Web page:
Gamification & Game-Based Learning in EdTech: Mechanics and Dynamics
The number one reason for the huge popularity of educational games and gamifying educational solutions is likely to be the entertainment factor; well-designed game mechanics greatly increase student motivation and engagement.
Designing Digitally, a company that creates gamified solutions for corporate training, remarks that game mechanics should be carefully aligned with your specific learning goals. We also touched this topic in our previous gamification article, so be sure to check it out.
Besides matching the game mechanics with your learning goals, educational game designers should also consider: how can we motivate students to continue playing our game outside of school? The game industry is currently all about “games-as-a-service” (GaaS) business strategy - which relies on long-term retention and viewing gaming as a hobby (Koster 2019), and there are certain mechanics that are known to drive player engagement.
In today’s article we’ll share more about game mechanics and dynamics; how do they differ from each other and affect the players’ actions and motivations - and why it is meaningful to consider them separate.
Game Mechanics = How We Design the Game Environment
The MDA framework sees game design as interplay between game mechanics, dynamics and aesthetics (LeBlanc et al, 2004). Game mechanics are the underlying rules of the game, which produce the game dynamic: what happens, when these exact rules are played.
Game mechanics can be seen as the “building blocks” of gamification, whereas game dynamics correspond to specific user motives (Blohm & Leimeister 2013, 276).
So, for example trophies, points, levels, leaderboards, group tasks and avatars fall under the category of game mechanics. While e.g. achievements, rewards, status, competition, collaboration or development are dynamics that can result from those mechanics.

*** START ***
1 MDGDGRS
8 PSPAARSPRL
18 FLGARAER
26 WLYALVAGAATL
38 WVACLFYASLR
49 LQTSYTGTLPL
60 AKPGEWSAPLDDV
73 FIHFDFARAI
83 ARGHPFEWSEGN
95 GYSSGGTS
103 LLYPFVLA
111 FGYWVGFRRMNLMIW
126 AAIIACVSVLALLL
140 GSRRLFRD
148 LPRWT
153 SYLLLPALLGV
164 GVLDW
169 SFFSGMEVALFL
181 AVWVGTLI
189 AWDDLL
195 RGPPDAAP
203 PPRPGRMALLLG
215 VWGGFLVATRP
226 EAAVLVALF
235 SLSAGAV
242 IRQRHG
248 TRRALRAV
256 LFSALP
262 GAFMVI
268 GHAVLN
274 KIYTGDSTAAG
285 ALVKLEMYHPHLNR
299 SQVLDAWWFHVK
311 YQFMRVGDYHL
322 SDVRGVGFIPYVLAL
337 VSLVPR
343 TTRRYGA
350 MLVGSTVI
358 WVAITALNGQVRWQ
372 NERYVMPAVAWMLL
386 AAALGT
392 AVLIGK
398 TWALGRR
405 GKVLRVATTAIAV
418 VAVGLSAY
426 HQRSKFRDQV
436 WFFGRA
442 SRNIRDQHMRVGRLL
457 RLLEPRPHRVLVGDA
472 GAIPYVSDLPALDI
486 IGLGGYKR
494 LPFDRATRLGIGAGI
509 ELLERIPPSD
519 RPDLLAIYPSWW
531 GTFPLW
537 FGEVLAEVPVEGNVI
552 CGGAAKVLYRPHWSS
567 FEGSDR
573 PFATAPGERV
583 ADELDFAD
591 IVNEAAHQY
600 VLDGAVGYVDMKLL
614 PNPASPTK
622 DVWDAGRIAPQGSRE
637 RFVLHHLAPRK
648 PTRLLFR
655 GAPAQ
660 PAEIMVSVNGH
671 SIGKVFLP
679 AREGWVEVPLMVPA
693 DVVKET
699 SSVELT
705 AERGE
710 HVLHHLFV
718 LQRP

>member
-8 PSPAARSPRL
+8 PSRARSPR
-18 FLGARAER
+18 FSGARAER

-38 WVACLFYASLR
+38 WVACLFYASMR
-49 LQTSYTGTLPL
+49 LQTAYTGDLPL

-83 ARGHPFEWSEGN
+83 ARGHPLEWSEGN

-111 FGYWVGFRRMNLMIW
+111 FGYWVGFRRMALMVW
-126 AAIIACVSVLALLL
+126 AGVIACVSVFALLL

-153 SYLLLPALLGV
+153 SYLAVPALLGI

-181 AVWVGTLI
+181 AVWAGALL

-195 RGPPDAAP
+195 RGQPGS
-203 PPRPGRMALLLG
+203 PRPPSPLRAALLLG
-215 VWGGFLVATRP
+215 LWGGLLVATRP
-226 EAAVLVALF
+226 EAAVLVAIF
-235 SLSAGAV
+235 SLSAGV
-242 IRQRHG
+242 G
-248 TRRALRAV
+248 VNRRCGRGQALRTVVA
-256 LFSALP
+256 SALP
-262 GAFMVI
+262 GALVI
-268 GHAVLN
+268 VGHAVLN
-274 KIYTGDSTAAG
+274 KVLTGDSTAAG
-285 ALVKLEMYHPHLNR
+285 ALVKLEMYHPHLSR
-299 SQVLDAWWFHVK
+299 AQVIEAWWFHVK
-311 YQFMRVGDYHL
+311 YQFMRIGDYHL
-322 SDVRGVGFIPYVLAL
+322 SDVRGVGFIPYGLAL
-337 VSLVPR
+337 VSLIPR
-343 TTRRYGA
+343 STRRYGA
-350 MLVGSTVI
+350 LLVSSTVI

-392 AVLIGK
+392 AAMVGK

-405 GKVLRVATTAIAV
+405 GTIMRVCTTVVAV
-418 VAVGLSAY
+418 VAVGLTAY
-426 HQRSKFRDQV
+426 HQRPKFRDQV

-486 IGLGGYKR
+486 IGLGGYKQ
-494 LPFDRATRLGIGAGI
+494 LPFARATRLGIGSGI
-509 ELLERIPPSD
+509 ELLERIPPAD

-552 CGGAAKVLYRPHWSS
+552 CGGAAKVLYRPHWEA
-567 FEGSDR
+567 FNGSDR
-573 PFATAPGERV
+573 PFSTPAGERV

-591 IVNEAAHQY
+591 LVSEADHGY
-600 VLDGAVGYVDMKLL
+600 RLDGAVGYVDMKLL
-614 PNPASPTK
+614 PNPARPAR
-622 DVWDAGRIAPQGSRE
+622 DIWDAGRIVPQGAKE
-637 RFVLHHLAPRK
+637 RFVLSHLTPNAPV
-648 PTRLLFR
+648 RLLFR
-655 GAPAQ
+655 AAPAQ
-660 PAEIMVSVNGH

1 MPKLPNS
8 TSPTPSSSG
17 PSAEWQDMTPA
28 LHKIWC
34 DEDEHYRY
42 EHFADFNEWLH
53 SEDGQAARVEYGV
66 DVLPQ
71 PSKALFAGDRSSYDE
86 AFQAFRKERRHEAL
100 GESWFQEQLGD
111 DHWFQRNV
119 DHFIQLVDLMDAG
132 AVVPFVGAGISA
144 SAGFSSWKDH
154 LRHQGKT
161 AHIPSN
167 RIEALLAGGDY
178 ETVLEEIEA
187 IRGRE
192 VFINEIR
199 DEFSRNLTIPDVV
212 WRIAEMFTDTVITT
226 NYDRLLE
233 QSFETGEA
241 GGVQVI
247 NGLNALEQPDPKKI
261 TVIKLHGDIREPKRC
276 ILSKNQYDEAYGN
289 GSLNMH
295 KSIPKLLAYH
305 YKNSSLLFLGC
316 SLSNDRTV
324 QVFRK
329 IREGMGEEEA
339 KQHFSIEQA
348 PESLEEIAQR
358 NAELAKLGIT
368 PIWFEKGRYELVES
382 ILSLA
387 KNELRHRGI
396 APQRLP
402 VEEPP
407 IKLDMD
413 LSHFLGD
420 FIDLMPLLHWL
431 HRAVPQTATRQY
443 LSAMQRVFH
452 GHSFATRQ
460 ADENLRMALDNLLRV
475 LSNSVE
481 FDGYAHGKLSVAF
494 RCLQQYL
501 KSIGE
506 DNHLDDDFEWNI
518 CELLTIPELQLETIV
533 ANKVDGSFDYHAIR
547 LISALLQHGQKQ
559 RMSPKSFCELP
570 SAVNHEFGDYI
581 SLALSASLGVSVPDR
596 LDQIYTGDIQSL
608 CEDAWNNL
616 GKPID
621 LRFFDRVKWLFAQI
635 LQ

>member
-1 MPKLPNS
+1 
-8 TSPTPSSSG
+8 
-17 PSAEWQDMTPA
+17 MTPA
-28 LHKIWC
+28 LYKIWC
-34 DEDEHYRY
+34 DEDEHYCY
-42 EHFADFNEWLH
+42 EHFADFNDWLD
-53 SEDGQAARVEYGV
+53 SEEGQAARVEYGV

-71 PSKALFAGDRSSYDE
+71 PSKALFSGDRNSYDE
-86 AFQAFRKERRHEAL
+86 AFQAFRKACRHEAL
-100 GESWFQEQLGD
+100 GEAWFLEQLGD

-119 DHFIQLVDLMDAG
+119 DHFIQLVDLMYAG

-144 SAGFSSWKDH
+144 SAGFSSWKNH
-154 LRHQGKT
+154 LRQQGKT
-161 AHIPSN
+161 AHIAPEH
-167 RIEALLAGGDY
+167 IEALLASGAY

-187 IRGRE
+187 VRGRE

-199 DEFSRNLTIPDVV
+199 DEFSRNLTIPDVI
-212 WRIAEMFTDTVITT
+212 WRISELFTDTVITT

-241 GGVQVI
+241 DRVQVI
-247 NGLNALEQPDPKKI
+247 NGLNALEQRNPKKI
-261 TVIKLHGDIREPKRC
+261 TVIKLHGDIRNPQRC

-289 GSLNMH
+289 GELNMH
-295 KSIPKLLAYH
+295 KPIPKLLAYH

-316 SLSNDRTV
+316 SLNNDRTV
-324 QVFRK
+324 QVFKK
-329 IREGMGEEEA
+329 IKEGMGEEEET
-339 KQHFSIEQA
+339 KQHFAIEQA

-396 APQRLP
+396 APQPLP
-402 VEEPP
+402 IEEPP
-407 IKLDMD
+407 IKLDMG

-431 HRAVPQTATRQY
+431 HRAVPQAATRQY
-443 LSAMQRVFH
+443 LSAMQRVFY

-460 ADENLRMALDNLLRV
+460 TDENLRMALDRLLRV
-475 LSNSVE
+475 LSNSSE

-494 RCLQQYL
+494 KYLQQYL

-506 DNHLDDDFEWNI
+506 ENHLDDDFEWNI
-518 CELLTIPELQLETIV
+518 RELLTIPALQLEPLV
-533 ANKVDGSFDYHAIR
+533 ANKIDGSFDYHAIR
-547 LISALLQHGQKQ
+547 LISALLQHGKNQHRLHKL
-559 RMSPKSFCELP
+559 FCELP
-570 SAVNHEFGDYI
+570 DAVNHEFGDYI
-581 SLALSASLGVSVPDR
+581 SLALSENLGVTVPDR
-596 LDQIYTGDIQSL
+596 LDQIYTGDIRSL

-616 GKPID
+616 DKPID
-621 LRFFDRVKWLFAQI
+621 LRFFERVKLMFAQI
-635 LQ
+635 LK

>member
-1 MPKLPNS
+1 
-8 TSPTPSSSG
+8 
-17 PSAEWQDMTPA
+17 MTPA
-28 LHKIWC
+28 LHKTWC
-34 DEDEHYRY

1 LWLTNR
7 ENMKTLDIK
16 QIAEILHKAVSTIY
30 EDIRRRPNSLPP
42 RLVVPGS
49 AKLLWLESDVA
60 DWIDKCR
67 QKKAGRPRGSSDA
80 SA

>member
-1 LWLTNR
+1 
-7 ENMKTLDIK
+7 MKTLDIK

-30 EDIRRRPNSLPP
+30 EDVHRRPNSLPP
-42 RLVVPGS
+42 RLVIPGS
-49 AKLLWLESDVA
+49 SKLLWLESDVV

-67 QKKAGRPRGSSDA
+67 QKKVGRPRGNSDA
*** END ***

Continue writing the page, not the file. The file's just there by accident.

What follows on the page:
Bunchball (2010, 2-9) clarifies this by defining game mechanics as the actions, behaviors and control mechanics used to gamify an activity - and game dynamics are the desires and motivations that compel those actions.
Therefore, if you’re aiming for a certain dynamic within the game – let’s say competition between students – adding the mechanic of rankings usually initiates a feeling of rivalry between the players.
Game Dynamics = What Makes Players Feel Motivated or Drives Certain Behaviors
”Game dynamics define the patterns of how the game and the players will evolve over some time. Not all learners are driven by the same elements.” -Designing Digitally
According to the MDA model, dynamics ”create aesthetic experiences”, and that they are the emergent behavior that arises from gameplay, when the mechanics are put into use. When designing the rules and mechanics in your game, consider what kind of dynamic situations can result from them. By developing models for predicting gameplay dynamics, it’s possible to avoid problems in the design. (LeBlanc et al., 2004.)
For example, rewards and leveling up mechanics often create a feeling of progression. However, too quick advancement within the game can lead to the player or learner losing interest because of the lack of proper challenge. Fixing this dynamic (acquisition of status) requires measuring and trialling what is the right time for the individual to advance.